Thursday, August 23, 2012

How To Handle Tough Cleaning Jobs And Existential Horror

We all have that hard cleaning project we never seem to tackle, the one that becomes emblematic of the lack of control we have over our lives. Maybe it's a dusty attic filled with old documents. Maybe it's a garage cluttered with yard toys. The job hangs over our heads, like mortality itself. It becomes more difficult as the mess piles up and our brief time on this planet slowly but noticeably slips away. But by following these simple steps you can put an end to the to-do item that's been bugging you!

1. Plan a week, not a day. The job is going to take serious work, and it's almost impossible to find a six-hour bloc in your schedule, even on a weekend. Plus you hate the thought of killing an entire Saturday morning, when you normally relax on the edge of your bed staring at some souvenirs on your dresser and wondering when you last felt anything, even pain. Instead pick a week, and promise yourself you will do one or two small parts of the project every single day. Wake up early, or pick an hour just before dinner, and do it. It will be satisfying to know you're making steady progress toward one of the very few life goals you will ever reach.

2. Split the project into smaller projects. Before your "project week" begins, sit down with a piece of paper and write a list of all the mini-tasks that make it up. Then sort them so that as you complete each step it makes the next step simpler. For example, you know that you have to pick up boxes off the floor before you can sweep. And you know you have to load the boxes with clutter, before picking them up. Just like you know you need to go back to college if you ever hope to get a raise, but until you get more money you have no hope of going to college. So the only thing to do in that situation is go out to a T.G.I. Friday's every night and drink until the bartender refuses to serve you. When you're done with your list, make sure you do the absolute easiest step first. Because then you won't fail again.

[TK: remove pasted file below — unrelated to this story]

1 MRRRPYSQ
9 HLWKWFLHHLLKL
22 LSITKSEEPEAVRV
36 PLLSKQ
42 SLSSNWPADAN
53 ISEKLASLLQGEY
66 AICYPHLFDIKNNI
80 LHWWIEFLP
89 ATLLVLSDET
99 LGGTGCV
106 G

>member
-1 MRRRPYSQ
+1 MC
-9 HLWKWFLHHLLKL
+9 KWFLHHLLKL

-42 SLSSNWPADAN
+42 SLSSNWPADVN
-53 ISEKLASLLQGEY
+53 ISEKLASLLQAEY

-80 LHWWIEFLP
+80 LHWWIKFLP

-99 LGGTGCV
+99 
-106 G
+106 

3. Give yourself little rewards along the way. As you complete each task, find a way to celebrate. Watch your favorite program, or take a walk to your favorite thinking spot and just sit there, relaxing and trying to imagine what it will feel like to be really and finally dead. Encourage yourself. If you don't, who will? Especially since we are all completely alone. No one can ever really communicate or understand.

4. If you get sidetracked, don't give up. You might skip one of your workdays, because of an emergency, or because you forget. These things happen. You're not even really in control of your own mind - the thoughts glide through it like strange ghosts, fighting each other over matters you'll never be able to know, because your identity itself is an illusion. Instead of getting upset, add another day at the end of your plan, or try to find an extra hour in the schedule. You can do it!

5. When you're finished, don't start crying uncontrollably, because there's nothing else. Instead plan a really big project. Why not stain your deck, or learn about landscaping and tackle those flowerbeds? There are plenty of things to do, while you wait for the end that comes to us all. The possibilities are... well, not limitless, but you'll find something. And it'll help a little.

Sunday, August 19, 2012

The Vatican Retractions

When the question of infants who die without baptism was first taken up in the history of Christian thought, it is possible that the doctrinal nature of the question or its implications were not fully understood. Only when seen in light of the historical development of theology over the course of time until Vatican II does this specific question find its proper context within Catholic doctrine. Only in this way - and observing the principle of the hierarchy of truths mentioned in the Decree of the Second Vatican Council Unitatis redintegratio (#11) – the topic can be reconsidered explicitly under the global horizon of the faith of the Church.
- From The Hope of Salvation For Infants Who Die Without Being Baptized, a Vatican document

Dear everyone who had a miscarriage before 1962:

Sorry we didn't get around to you. We hope that dying in infancy wasn't a
common thing in the Middle Ages. We hope that literally and completely believing in our convoluted nonsense about the eternal fate of your departed child didn't cause anyone any anxiety during what must be the most awful crisis any adult human can experience. Of course, for obvious reasons, it's not part of our experience. So... you can see why it would slip our minds.

We'll do better next time. That's why pencils have erasers, right?

Yours in Christ,
The Big V.
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